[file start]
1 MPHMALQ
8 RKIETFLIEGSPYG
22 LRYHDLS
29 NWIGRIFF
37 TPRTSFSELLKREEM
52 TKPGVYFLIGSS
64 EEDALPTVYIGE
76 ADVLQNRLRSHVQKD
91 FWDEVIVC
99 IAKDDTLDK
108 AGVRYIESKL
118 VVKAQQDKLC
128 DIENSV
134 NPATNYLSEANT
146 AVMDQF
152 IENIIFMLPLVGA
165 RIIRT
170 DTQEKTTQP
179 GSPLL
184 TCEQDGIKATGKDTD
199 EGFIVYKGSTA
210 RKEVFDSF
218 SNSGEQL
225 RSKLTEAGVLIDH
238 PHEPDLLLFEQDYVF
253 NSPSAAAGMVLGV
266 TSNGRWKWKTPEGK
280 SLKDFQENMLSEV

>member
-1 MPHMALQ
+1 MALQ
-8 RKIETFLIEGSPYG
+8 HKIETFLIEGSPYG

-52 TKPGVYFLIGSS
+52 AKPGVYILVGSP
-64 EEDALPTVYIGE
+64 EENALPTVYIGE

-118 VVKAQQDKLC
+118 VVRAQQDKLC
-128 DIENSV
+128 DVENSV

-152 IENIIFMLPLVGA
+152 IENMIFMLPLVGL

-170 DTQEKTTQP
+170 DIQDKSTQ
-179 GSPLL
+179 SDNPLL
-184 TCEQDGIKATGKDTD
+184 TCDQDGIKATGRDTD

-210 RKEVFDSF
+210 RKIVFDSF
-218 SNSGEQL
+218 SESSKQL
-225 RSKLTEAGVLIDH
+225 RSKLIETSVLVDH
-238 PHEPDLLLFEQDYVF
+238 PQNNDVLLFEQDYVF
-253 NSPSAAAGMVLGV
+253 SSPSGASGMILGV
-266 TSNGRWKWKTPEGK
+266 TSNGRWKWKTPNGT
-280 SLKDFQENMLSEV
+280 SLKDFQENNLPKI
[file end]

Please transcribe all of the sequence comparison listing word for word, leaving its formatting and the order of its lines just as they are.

1 MPHMALQ
8 RKIETFLIEGSPYG
22 LRYHDLS
29 NWIGRIFF
37 TPRTSFSELLKREEM
52 TKPGVYFLIGSS
64 EEDALPTVYIGE
76 ADVLQNRLRSHVQKD
91 FWDEVIVC
99 IAKDDTLDK
108 AGVRYIESKL
118 VVKAQQDKLC
128 DIENSV
134 NPATNYLSEANT
146 AVMDQF
152 IENIIFMLPLVGA
165 RIIRT
170 DTQEKTTQP
179 GSPLL
184 TCEQDGIKATGKDTD
199 EGFIVYKGSTA
210 RKEVFDSF
218 SNSGEQL
225 RSKLTEAGVLIDH
238 PHEPDLLLFEQDYVF
253 NSPSAAAGMVLGV
266 TSNGRWKWKTPEGK
280 SLKDFQENMLSEV

>member
-1 MPHMALQ
+1 MALQ
-8 RKIETFLIEGSPYG
+8 HKIETFLIEGSPYG

-52 TKPGVYFLIGSS
+52 AKPGVYILVGSP
-64 EEDALPTVYIGE
+64 EENALPTVYIGE

-118 VVKAQQDKLC
+118 VVRAQQDKLC
-128 DIENSV
+128 DVENSV

-152 IENIIFMLPLVGA
+152 IENMIFMLPLVGL

-170 DTQEKTTQP
+170 DIQDKSTQ
-179 GSPLL
+179 SDNPLL
-184 TCEQDGIKATGKDTD
+184 TCDQDGIKATGRDTD

-210 RKEVFDSF
+210 RKIVFDSF
-218 SNSGEQL
+218 SESSKQL
-225 RSKLTEAGVLIDH
+225 RSKLIETSVLVDH
-238 PHEPDLLLFEQDYVF
+238 PQNNDVLLFEQDYVF
-253 NSPSAAAGMVLGV
+253 SSPSGASGMILGV
-266 TSNGRWKWKTPEGK
+266 TSNGRWKWKTPNGT
-280 SLKDFQENMLSEV
+280 SLKDFQENNLPKI